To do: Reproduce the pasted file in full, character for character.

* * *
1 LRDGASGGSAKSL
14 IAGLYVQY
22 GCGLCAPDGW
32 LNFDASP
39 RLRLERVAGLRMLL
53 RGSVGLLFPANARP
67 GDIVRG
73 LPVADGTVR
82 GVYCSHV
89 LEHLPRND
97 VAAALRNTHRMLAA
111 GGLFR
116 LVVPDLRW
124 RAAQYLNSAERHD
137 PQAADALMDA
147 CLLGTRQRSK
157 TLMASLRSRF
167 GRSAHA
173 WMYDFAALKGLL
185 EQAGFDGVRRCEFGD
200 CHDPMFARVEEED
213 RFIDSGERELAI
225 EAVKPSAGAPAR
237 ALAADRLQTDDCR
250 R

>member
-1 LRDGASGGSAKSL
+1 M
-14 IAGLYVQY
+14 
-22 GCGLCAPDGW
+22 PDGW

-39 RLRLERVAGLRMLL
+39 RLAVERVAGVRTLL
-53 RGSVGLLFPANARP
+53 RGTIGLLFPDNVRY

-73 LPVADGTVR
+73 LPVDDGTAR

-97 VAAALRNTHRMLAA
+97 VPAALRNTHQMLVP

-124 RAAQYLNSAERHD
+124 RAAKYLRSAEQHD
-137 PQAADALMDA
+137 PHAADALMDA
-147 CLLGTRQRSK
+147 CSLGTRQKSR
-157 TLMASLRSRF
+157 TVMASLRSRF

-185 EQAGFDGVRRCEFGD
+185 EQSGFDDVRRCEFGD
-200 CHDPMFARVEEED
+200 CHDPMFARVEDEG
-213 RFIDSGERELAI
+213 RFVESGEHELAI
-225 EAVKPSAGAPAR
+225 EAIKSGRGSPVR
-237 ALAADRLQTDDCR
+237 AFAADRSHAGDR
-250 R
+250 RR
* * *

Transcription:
1 LRDGASGGSAKSL
14 IAGLYVQY
22 GCGLCAPDGW
32 LNFDASP
39 RLRLERVAGLRMLL
53 RGSVGLLFPANARP
67 GDIVRG
73 LPVADGTVR
82 GVYCSHV
89 LEHLPRND
97 VAAALRNTHRMLAA
111 GGLFR
116 LVVPDLRW
124 RAAQYLNSAERHD
137 PQAADALMDA
147 CLLGTRQRSK
157 TLMASLRSRF
167 GRSAHA
173 WMYDFAALKGLL
185 EQAGFDGVRRCEFGD
200 CHDPMFARVEEED
213 RFIDSGERELAI
225 EAVKPSAGAPAR
237 ALAADRLQTDDCR
250 R

>member
-1 LRDGASGGSAKSL
+1 M
-14 IAGLYVQY
+14 
-22 GCGLCAPDGW
+22 PDGW

-39 RLRLERVAGLRMLL
+39 RLAVERVAGVRTLL
-53 RGSVGLLFPANARP
+53 RGTIGLLFPDNVRY

-73 LPVADGTVR
+73 LPVDDGTAR

-97 VAAALRNTHRMLAA
+97 VPAALRNTHQMLVP

-124 RAAQYLNSAERHD
+124 RAAKYLRSAEQHD
-137 PQAADALMDA
+137 PHAADALMDA
-147 CLLGTRQRSK
+147 CSLGTRQKSR
-157 TLMASLRSRF
+157 TVMASLRSRF

-185 EQAGFDGVRRCEFGD
+185 EQSGFDDVRRCEFGD
-200 CHDPMFARVEEED
+200 CHDPMFARVEDEG
-213 RFIDSGERELAI
+213 RFVESGEHELAI
-225 EAVKPSAGAPAR
+225 EAIKSGRGSPVR
-237 ALAADRLQTDDCR
+237 AFAADRSHAGDR
-250 R
+250 RR